The Democrat had been running against Demings for Senate but has decided to drop his bid, the Orlando Sentinel reported Tuesday.
“There’s a lot of room for improvement in people’s lives,” Grayson said in a statement. “We are fighting inflation to the death. I want lower taxes, lower tolls, and lower rent, and all those things can be accomplished. I have a record of getting good things done.”
Grayson has had a roller-coaster career in politics. After losing the Democratic primary for Florida’s 8th Congressional District in 2006, he mounted a successful bid for the same seat in 2008. He spent one term in Congress before losing handily to Republican Daniel Webster in 2010. The absence proved short-lived, though, as Grayson won in Florida’s newly created 9th District in 2012, a seat he held for two terms. His tenure in Congress ended after a failed run for Senate in 2016.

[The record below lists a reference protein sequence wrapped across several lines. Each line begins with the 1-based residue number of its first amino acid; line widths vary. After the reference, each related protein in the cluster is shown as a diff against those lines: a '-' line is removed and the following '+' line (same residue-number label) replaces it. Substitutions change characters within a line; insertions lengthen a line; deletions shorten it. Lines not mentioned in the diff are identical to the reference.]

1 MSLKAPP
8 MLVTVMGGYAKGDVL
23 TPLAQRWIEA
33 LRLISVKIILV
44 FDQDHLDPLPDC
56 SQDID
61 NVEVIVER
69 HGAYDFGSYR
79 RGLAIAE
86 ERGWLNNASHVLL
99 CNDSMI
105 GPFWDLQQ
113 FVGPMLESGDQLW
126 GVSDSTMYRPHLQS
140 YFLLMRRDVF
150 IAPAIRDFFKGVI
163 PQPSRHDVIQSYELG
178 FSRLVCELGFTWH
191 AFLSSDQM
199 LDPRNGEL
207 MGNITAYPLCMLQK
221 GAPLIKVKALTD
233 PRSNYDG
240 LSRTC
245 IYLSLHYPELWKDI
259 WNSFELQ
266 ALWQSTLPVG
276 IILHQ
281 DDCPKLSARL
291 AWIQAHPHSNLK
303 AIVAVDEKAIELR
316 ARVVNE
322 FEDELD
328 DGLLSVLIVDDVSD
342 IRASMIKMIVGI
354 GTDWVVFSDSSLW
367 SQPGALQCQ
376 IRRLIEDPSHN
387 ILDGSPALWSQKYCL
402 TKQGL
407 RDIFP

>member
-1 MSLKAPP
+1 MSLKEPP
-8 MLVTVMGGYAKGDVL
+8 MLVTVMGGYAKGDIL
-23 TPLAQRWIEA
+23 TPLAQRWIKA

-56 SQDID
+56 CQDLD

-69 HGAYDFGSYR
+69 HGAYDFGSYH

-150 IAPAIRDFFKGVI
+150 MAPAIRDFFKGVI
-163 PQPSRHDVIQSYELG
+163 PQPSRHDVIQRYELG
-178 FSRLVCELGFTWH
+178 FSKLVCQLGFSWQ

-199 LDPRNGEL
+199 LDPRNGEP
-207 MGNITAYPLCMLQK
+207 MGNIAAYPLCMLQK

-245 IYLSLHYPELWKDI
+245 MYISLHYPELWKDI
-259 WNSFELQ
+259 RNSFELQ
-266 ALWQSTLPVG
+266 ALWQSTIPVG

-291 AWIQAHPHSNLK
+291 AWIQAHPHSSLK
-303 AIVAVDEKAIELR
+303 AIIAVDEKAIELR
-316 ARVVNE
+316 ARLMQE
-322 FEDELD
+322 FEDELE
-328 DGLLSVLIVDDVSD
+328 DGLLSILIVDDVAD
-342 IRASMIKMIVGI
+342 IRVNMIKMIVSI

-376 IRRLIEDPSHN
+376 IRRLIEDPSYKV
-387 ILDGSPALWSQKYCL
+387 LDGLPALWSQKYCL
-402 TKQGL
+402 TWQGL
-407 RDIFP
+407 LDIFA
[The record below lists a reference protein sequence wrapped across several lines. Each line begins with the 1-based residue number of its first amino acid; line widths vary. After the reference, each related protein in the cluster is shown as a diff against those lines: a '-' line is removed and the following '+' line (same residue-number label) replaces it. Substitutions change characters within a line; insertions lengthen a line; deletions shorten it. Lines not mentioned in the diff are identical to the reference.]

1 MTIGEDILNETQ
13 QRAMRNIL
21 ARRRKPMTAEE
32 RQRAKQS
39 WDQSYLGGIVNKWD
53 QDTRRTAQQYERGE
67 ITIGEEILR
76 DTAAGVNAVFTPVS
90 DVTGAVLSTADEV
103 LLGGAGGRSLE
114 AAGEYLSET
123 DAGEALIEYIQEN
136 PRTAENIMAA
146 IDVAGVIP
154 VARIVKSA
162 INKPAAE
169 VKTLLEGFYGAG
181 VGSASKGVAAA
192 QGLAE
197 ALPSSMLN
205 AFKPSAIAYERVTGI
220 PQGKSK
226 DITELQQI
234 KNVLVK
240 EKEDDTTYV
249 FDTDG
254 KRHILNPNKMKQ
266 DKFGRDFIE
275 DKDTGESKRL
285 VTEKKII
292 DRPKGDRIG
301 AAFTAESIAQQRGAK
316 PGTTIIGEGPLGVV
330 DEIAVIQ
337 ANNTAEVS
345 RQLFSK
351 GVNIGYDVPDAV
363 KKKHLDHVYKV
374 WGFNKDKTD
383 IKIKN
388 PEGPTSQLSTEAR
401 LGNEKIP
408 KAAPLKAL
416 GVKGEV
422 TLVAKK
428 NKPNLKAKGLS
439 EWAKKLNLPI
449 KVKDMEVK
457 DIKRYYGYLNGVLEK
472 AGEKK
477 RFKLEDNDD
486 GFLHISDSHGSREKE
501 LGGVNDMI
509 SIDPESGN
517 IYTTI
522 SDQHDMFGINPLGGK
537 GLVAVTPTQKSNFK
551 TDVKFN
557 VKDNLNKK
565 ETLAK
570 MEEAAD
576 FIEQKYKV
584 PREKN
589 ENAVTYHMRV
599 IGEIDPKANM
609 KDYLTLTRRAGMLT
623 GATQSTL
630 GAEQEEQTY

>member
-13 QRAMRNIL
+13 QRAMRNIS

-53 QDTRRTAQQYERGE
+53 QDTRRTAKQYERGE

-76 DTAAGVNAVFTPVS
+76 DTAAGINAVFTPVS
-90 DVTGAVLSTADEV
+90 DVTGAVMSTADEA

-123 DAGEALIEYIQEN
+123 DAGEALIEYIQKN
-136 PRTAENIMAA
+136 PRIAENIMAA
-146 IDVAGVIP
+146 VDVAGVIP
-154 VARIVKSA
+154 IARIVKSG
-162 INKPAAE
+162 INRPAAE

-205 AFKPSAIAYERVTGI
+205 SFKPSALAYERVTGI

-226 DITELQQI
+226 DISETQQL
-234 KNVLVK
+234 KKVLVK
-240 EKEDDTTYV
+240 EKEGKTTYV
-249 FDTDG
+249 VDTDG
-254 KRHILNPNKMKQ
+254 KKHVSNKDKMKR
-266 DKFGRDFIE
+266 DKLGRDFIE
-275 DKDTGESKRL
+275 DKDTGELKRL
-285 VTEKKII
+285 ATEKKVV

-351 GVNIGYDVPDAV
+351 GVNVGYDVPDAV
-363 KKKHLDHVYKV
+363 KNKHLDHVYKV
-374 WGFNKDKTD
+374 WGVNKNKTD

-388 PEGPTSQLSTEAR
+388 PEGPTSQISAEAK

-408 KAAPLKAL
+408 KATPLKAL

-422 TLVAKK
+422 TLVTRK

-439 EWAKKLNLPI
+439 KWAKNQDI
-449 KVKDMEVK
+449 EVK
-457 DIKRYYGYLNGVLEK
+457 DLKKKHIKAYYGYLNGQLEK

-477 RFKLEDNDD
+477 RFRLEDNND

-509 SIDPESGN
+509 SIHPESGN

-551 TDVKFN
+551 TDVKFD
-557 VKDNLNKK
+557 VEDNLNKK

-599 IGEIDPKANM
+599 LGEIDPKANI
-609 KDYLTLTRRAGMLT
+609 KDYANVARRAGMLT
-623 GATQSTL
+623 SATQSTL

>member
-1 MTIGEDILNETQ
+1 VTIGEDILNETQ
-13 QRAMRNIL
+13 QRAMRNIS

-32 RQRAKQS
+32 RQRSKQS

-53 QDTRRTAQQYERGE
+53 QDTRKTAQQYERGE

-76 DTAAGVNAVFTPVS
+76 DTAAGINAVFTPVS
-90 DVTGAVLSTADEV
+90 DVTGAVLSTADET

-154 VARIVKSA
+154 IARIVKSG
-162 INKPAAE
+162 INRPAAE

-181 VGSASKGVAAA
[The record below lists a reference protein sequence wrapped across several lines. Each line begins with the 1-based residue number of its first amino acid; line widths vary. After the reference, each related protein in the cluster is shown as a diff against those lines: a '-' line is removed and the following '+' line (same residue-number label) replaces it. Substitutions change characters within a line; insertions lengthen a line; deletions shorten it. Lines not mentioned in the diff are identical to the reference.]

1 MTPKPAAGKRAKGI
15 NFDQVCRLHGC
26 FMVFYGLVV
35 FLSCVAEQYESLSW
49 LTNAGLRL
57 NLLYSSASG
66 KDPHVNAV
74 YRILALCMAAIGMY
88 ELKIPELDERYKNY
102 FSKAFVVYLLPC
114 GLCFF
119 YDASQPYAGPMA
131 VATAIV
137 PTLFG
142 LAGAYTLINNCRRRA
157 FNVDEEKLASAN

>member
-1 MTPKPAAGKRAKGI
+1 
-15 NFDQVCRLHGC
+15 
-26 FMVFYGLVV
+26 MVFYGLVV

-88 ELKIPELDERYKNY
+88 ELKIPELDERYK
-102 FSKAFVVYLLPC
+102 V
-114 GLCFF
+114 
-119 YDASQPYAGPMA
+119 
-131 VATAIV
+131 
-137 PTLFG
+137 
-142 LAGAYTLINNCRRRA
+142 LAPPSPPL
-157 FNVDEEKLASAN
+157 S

Grayson, a liberal firebrand who memorably quipped that Republicans’ healthcare plan boiled down to “die quickly,” attracted controversy as a member of Congress. His decision to manage a hedge fund while serving in the House led the Ethics Committee to open an investigation, and Grayson faced allegations of domestic abuse over reports that his ex-wife repeatedly called the police on him across 25 years of marriage. He denies the allegations.
Grayson, who entered the 10th District race days before the qualifying deadline, will compete in a crowded Democratic primary on Aug. 23. The Orlando-area seat is expected to stay in Democratic hands come November.
The district, one of two in Florida represented by black members of Congress, was the subject of controversy after Ron DeSantis redrew it to include fewer African American voters, with the Florida governor arguing the seats had been racially gerrymandered. The new map has been challenged in court, though it, in all likelihood, will remain in place for the midterm elections.